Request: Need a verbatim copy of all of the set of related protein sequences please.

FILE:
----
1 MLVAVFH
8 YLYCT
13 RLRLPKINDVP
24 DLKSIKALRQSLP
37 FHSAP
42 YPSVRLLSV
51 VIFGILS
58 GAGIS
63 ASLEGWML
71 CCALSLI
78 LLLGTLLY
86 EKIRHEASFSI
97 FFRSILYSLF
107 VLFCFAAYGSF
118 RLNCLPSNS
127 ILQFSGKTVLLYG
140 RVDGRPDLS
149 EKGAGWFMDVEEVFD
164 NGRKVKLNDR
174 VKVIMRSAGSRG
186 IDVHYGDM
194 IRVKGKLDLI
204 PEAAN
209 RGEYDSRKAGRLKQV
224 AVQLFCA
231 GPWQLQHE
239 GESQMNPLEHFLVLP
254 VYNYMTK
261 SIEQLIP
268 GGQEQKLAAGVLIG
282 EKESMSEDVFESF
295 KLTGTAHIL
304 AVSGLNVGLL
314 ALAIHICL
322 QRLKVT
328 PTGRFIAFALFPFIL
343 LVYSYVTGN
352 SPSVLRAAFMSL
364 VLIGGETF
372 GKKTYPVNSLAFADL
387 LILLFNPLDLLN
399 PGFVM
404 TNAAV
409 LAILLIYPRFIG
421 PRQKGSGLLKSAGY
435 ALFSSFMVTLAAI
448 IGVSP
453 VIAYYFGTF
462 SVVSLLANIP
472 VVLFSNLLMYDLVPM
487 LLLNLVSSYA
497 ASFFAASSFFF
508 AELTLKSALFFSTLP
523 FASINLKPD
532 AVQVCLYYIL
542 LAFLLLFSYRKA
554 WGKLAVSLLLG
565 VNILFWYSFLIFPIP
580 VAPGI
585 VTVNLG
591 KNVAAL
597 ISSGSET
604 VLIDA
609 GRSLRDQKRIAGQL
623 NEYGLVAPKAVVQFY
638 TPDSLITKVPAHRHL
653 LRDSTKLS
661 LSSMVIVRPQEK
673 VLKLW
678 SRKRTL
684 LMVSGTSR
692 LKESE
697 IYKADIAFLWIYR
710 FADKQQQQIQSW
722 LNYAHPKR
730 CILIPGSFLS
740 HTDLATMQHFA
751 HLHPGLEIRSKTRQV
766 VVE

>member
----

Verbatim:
1 MLVAVFH
8 YLYCT
13 RLRLPKINDVP
24 DLKSIKALRQSLP
37 FHSAP
42 YPSVRLLSV
51 VIFGILS
58 GAGIS
63 ASLEGWML
71 CCALSLI
78 LLLGTLLY
86 EKIRHEASFSI
97 FFRSILYSLF
107 VLFCFAAYGSF
118 RLNCLPSNS
127 ILQFSGKTVLLYG
140 RVDGRPDLS
149 EKGAGWFMDVEEVFD
164 NGRKVKLNDR
174 VKVIMRSAGSRG
186 IDVHYGDM
194 IRVKGKLDLI
204 PEAAN
209 RGEYDSRKAGRLKQV
224 AVQLFCA
231 GPWQLQHE
239 GESQMNPLEHFLVLP
254 VYNYMTK
261 SIEQLIP
268 GGQEQKLAAGVLIG
282 EKESMSEDVFESF
295 KLTGTAHIL
304 AVSGLNVGLL
314 ALAIHICL
322 QRLKVT
328 PTGRFIAFALFPFIL
343 LVYSYVTGN
352 SPSVLRAAFMSL
364 VLIGGETF
372 GKKTYPVNSLAFADL
387 LILLFNPLDLLN
399 PGFVM
404 TNAAV
409 LAILLIYPRFIG
421 PRQKGSGLLKSAGY
435 ALFSSFMVTLAAI
448 IGVSP
453 VIAYYFGTF
462 SVVSLLANIP
472 VVLFSNLLMYDLVPM
487 LLLNLVSSYA
497 ASFFAASSFFF
508 AELTLKSALFFSTLP
523 FASINLKPD
532 AVQVCLYYIL
542 LAFLLLFSYRKA
554 WGKLAVSLLLG
565 VNILFWYSFLIFPIP
580 VAPGI
585 VTVNLG
591 KNVAAL
597 ISSGSET
604 VLIDA
609 GRSLRDQKRIAGQL
623 NEYGLVAPKAVVQFY
638 TPDSLITKVPAHRHL
653 LRDSTKLS
661 LSSMVIVRPQEK
673 VLKLW
678 SRKRTL
684 LMVSGTSR
692 LKESE
697 IYKADIAFLWIYR
710 FADKQQQQIQSW
722 LNYAHPKR
730 CILIPGSFLS
740 HTDLATMQHFA
751 HLHPGLEIRSKTRQV
766 VVE

>member